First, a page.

Also, the surprise addition of an iOS SkyDrive app gives rise to fresh speculation that Microsoft could be readying a native version of its Office software suite for Apple user – primarily for the iPad. Apple’s somewhat lacklustre productivity suite (Pages, Numbers and the far more useful Keynote) has gained a new lease of life, thanks to the absence of Office on the iPad, and are amongst the top grossing iOS apps. And with more and more corporate and SMBs embracing the iPad in the workplace, surely Microsoft is eying a slice of the action?
Microsoft revealed more details of its mobile cloud strategy at the end of November, when it referred to mobile device access as “table stakes for personal cloud storage”. It created three distinct categories of personal cloud storage: file clouds, device clouds and app clouds.
Both the original SkyDrive and rival Dropbox service fit into the first category of a ‘file cloud’, which Microsoft defines as “presenting your information to you in a traditional file and folder based metaphor”. In other words, a replacement for email sharing of documents, adding useful functions like syncronisation.
Apple’s iCloud offering fits into Microsoft’s second category of a ‘device cloud’, defined as hiding the file structure from users, “working behind the scenes so people can easily buy and use multiple devices. Today, device clouds are often proprietary to a brand or OS”.
Google Docs and Evernote fit into the third category of ‘App clouds’, which is where Microsoft is heading with its latest version of SkyDrive. It defines this category as being “built from the ground up for the cloud. Since they fully embrace the cloud, they can enable new ways to collaborate, organize, and share.”
Microsoft’s Omar Shahine described the move to app-centric sharing in a recent Windows blog post:
“As we look to the future, we know people increasingly think and work in a way that is ‘app-centric’, that is, they want something that just works from whatever application they are already using. So for example, when collaborating on a Word document, they want be able to share it in as few steps as possible – ideally without having to leave Word in order to set permissions or move it around to different folders. And they definitely don’t want to have to think about their folder structure or which email service their friends happen to use.”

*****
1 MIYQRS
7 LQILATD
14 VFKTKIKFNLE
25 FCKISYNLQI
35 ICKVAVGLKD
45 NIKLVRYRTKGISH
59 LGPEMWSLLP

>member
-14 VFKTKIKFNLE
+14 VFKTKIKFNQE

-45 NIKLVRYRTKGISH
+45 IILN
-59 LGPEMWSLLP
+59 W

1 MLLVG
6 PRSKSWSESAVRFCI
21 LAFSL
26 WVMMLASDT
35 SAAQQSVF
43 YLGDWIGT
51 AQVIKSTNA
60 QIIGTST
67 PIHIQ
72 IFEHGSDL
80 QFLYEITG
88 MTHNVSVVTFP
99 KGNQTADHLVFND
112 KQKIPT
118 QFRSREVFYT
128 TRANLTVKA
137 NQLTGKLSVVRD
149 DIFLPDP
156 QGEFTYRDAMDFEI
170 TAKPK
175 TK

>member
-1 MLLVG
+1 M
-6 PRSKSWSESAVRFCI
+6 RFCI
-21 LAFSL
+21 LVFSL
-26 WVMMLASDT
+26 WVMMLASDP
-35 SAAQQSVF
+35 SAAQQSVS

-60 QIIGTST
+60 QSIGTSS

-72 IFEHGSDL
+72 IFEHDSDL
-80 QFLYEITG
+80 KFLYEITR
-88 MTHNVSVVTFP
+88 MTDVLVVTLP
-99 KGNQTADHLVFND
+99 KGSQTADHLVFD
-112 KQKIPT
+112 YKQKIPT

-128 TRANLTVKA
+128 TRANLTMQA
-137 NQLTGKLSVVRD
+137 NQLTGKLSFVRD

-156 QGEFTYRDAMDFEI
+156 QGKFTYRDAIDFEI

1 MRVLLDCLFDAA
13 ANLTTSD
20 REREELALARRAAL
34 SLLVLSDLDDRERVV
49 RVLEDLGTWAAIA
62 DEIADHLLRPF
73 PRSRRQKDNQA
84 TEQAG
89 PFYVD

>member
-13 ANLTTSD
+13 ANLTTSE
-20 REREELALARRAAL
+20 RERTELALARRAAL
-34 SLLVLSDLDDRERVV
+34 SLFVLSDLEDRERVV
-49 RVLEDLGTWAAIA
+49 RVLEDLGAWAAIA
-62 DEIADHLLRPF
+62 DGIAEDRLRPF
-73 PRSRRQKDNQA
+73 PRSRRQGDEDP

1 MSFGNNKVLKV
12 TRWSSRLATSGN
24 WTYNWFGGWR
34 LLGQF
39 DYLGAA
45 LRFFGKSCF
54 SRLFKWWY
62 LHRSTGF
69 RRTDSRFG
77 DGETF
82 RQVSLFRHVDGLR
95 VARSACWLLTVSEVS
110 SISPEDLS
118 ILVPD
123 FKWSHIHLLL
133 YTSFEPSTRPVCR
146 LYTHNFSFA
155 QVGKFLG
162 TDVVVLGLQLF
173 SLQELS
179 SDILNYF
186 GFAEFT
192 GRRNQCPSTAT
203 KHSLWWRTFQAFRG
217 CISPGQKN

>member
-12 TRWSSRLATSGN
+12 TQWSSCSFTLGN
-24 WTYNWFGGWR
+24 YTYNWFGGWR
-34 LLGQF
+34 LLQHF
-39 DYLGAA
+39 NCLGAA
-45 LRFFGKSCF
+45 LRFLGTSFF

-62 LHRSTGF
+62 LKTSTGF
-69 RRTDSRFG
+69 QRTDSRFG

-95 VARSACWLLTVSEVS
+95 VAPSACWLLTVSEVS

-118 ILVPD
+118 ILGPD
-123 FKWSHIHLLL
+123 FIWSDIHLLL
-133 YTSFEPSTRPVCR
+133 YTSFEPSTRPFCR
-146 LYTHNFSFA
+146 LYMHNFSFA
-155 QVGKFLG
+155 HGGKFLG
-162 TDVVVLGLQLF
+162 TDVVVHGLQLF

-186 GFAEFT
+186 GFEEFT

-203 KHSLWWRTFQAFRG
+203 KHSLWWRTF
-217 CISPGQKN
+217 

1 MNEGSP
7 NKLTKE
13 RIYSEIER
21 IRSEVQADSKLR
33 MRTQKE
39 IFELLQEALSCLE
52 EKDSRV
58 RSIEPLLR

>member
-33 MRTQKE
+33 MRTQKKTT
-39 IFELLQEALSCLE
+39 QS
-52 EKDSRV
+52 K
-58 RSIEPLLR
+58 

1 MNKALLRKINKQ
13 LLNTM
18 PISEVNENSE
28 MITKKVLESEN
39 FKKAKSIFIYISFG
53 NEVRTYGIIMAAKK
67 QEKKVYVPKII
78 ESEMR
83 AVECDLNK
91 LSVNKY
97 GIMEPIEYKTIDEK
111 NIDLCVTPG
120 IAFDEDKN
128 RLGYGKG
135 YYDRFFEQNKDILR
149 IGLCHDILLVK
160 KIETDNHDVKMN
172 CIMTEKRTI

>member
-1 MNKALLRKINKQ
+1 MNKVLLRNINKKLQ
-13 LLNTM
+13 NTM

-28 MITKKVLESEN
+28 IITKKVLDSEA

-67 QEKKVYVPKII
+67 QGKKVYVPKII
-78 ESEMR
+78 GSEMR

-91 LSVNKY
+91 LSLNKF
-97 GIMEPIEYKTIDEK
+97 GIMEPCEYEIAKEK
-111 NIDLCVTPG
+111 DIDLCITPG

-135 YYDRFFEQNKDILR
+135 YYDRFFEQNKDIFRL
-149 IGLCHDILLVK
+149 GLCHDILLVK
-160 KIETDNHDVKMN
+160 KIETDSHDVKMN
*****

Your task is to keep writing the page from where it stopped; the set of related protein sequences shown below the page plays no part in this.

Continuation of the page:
Hence the change from the legacy SkyDrive service with its structure of discrete folders, as well as an acknowledgement that “sharing or collaborating with friends or colleagues across email services or other networks was often a complex and unreliable process”.
Back in October, Microsoft released results of a survey of SkyDrive.com use. It reported that there were 17 million stored files per month on the service, and that total uploaded content had reached 360 million files. In addition, five million devices accessed the service via mobile browsers during the month.
However, Microsoft is losing the cloud battle with its younger demographic. Its survey revealed that “less than 10 per cent of students in college consider using SkyDrive to access or share docs”. That’s “consider using”, note, and not actually “using”… Instead, they’re choosing Google Docs and Dropbox for their collaboration work. Hence the move by Microsoft to open up its service and make it more accessible. The app approach is a good start, and no doubt the continuation of the free 25GB of storage will help it gain market share.